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GEOGRAPHY EDUCATION

Supporting geography educators everywhere with current digital resources.

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sovereignty

Why Somaliland is east Africa’s strongest democracy

“Though unrecognized by the international community, the country benefits from a strong social contract between government and citizens.”

 

Drop a pin on a map of eastern Africa and chances are it will not land on a healthy democracy. Somalia and South Sudan are failed states. Sudan is a dictatorship, as are the police states of Eritrea, Rwanda and Ethiopia. In this context tiny Somaliland stands out. Somaliland was a British protectorate, before it merged with Italian Somalia in 1960 to form a unified Somalia. It broke away in 1991, and now has a strong sense of national identity. It was one of the few entities carved up by European colonists that actually made some sense. Somaliland is more socially homogeneous than Somalia or indeed most other African states (and greater homogeneity tends to mean higher levels of trust between citizens). For fear of encouraging other separatist movements in the region, the international community, following the African Union, has never obliged [to recognize Somaliland]. Nation-building on a shoestring helped keep Somaliland’s politicians relatively accountable, and helped to keep the delicate balance between clans.

 

Tags: devolutionpolitical, states, sovereignty, autonomy, unit 4 political, Somalia, Africa.

Source: www.economist.com

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D.C. Votes Overwhelmingly To Become 51st State

District of Columbia voters passed the referendum Tuesday with nearly 80 percent in favor. Congress, which will ultimately decide the fate of the federal district, is not expected to approve it.

 

Voters in the District of Columbia passed a measure on Tuesday in favor of petitioning Congress to become a state in the union.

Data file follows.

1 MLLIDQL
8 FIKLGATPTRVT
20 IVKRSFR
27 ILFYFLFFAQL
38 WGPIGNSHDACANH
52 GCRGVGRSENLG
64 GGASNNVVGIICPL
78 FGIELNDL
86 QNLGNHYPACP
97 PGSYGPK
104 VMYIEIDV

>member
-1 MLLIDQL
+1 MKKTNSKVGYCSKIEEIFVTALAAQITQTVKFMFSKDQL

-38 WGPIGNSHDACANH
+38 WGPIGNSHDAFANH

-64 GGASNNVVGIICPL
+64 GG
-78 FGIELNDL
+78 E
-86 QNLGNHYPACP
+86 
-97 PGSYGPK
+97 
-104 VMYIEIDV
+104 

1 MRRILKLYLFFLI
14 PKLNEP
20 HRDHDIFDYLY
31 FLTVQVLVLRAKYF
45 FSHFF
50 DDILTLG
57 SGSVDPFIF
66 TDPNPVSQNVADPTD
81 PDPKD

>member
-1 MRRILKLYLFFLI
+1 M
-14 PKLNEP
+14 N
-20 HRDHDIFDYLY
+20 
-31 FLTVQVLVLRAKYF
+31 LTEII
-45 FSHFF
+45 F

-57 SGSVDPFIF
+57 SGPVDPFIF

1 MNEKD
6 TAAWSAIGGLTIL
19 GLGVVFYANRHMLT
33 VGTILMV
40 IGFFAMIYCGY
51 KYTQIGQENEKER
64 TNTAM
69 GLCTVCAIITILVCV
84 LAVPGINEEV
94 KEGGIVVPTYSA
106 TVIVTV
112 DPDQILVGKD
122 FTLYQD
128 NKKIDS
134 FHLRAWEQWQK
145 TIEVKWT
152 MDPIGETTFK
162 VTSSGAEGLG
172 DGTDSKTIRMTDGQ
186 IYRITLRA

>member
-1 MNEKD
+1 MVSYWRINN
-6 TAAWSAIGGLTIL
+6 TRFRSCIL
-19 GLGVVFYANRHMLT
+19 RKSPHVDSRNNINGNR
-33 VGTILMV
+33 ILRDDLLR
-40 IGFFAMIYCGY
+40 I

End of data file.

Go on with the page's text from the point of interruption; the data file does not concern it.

79 percent of voters cast votes in favor of the ballot measure, which splits the district into a residential state with a small federal district in the middle of it for government buildings and monuments, as we have reported.

The newly approved measure had four parts:

  1. agree that the District should be admitted to the Union as the State of New Columbia
  2. approve of a Constitution of the State of New Columbia to be adopted by the Council
  3. approve the State of New Columbia’s boundaries
  4. agree that the State of New Columbia shall guarantee an elected representative form of government.

Source: www.npr.org

Questions to Ponder: Why do the residents of the District of Columbia want to change the legal status of the District to a state?  Why might some states and politicians NOT want to see a 51st state?  What is needed in the United States to admit a new state (Puerto Rico is still a possibility to become the 51st state)?  

 

Tags: political, sovereignty, autonomy, Washington DC.

Where Do Borders Need to Be Redrawn? – Room for Debate

What parts of the world should rethink their maps? Why and how?

Source: www.nytimes.com

Maps are always changing as a new nation gets added and old lines cease to make sense. Territory is claimed and reclaimed.  This series of seven articles in the New York Times explores regional examples of how borders impacts places from a variety of scholarly perspectives.  Together, these article challenge student to reconsider the world map and to conceptualize conflicts within a spatial context.

 

Tags: bordersmapping, political, territoriality, sovereignty.

Lies Your World Map Told You: 5 Ways You’re Being Misled

“Unfortunately, most world political maps aren’t telling you the whole story. The idea that the earth’s land is cleanly divvied up into nation-states – one country for each of the world’s peoples – is more an imaginative ideal than a reality. Read on to learn about five ways your map is lying to you about borders, territories, and even the roster of the world’s countries.”

Source: www.polgeonow.com

This is a nice article to get students to look past the officialness of a world map to explore some of the complexities that make contemporary political geography so compelling.  In a nutshell, this article discusses 5 major themes:

  1. Missing countries
  2. Incomplete control
  3. Undefined borders
  4. Disputed territories
  5. Territorial seas

Tags: bordersmapping, political, territoriality, sovereignty.

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